Prohibition Coy resists there for a good reason

September 24, 2004

Is Rep. Jeffrey Coy's "time" in office done because he's resigned his post as a Pennsylvania legislator? Or does it extend to the end of the term the Franklin County, Pa., Democrat would have served if he hadn't resigned?

That's the essence of an legal struggle now going on between Coy and Pennsylvania Attorney General Jerry Pappert. Coy probably won't agree, but there are good reasons for the position Pappert is taking.

Coy, an 11-term representative, resigned his seat on Sept. 2, three months before his term was due to expire.

The next day, he was appointed to a post on the Pennsylvania Gaming Control Board by H. William DeWeese, the leader of the House Democrats.

The post pays $145,000 and would involve setting and up and regulating slot-machine gambling in as many as 14 locations within the state.


Pappert filed suit, on the grounds that the state constitution prevents lawmakers from taking certain appointed offices.

Coy's attorney has countered with the argument that since the Franklin County lawmaker has resigned, his "time" in office is done.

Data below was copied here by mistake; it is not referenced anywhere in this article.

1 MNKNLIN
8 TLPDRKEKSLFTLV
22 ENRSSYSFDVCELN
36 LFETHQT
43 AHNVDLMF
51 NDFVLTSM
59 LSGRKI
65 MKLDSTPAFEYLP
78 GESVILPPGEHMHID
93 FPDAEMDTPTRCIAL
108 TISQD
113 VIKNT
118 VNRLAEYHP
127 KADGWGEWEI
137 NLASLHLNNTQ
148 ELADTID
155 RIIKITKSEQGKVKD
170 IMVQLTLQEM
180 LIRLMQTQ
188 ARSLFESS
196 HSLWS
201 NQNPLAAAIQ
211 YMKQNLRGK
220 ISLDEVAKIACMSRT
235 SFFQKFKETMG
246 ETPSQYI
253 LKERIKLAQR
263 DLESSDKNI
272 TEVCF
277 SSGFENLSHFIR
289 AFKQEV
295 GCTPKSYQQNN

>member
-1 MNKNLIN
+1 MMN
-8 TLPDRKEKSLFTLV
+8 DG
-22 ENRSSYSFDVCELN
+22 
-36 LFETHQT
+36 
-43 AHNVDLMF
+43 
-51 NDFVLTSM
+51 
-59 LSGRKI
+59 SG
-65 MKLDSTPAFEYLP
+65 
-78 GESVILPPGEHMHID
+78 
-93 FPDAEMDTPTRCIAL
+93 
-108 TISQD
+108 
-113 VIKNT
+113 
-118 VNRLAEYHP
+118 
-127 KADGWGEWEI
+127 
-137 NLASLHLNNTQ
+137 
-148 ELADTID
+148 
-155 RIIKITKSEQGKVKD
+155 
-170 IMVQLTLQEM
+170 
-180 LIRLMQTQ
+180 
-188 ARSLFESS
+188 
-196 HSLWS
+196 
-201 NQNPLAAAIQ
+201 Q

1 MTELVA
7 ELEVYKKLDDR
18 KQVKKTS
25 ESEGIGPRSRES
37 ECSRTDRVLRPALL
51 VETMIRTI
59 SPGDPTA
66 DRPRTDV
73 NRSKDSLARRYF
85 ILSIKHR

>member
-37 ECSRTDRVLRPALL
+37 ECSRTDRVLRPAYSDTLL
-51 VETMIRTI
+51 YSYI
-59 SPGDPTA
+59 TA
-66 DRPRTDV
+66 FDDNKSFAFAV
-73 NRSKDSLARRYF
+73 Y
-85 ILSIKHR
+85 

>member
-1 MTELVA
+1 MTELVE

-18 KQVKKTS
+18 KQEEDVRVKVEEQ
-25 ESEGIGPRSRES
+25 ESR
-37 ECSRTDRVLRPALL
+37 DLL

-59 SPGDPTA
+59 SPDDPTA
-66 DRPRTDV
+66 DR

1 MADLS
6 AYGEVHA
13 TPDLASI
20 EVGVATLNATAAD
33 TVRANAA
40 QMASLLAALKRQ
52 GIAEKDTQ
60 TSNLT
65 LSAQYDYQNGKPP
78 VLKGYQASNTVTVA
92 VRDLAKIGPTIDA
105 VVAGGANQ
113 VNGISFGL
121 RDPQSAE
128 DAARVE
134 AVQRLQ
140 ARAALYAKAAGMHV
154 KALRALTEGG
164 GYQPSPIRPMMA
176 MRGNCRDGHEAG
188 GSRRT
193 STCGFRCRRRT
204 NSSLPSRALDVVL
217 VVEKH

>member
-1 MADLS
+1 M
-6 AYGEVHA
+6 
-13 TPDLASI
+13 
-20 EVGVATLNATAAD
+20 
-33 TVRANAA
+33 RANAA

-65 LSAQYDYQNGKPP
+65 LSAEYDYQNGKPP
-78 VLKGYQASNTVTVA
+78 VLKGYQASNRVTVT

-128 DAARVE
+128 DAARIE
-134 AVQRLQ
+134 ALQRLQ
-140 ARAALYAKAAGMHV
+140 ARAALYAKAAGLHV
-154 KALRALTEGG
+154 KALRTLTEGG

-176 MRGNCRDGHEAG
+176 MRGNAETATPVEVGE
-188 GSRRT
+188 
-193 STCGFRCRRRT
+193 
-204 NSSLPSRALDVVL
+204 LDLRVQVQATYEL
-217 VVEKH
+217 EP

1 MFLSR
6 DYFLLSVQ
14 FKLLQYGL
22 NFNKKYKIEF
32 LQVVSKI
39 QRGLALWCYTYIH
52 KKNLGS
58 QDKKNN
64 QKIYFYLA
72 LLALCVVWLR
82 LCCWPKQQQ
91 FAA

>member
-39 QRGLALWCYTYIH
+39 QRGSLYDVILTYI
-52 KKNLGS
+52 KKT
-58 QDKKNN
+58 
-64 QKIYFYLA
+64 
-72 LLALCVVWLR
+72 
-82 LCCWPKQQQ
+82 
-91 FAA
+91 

In addition, since a police background check of Coy is not complete - a requirement before he can take the post - his attorney argues that any challenge is premature.

The decision by Senior Judge James J. Flaherty will hinge on the definition of "time" in office. Though we're not legal experts, we believe the judge will rule Coy can't take the new job until after Nov. 30, when his current term ends.

Why? Because it seems clear the prohibition was placed in the constitution to prevent the executive branch from influencing lawmakers with the promise of state jobs.

Taxpayers need assurance that lawmakers are voting on matters based on their beliefs and not in the hopes that they'll be rewarded for their support with a state job.

None of this is to imply that Coy has done anything wrong, but it would be better for all concerned if DeWeese withdrew the appointment and reinstated it on Dec. 1.

As Pappert said, the provision was placed in the constitution for a reason and if complying with it means waiting another few months, that's a small price to pay.

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